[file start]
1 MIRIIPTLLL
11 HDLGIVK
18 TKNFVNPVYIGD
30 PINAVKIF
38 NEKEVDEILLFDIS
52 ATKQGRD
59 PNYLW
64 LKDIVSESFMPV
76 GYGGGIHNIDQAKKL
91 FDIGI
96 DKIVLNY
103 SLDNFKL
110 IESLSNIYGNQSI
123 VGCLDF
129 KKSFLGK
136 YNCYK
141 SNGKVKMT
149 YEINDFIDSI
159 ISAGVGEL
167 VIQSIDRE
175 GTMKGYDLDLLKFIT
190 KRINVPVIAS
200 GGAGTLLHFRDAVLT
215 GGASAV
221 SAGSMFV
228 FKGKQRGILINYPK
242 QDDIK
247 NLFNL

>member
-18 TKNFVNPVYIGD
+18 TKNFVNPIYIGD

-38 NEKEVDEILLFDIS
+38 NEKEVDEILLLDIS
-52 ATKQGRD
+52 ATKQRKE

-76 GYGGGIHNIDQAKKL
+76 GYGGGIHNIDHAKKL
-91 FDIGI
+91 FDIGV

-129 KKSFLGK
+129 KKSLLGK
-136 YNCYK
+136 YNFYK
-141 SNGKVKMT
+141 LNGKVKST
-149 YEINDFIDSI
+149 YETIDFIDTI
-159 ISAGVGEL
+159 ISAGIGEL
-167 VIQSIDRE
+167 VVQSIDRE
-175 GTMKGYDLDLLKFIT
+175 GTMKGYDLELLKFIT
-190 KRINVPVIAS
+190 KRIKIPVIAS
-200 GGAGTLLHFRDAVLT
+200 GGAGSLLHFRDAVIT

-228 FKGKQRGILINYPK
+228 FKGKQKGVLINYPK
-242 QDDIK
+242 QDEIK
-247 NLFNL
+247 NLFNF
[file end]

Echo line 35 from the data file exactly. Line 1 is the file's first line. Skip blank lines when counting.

+52 ATKQRKE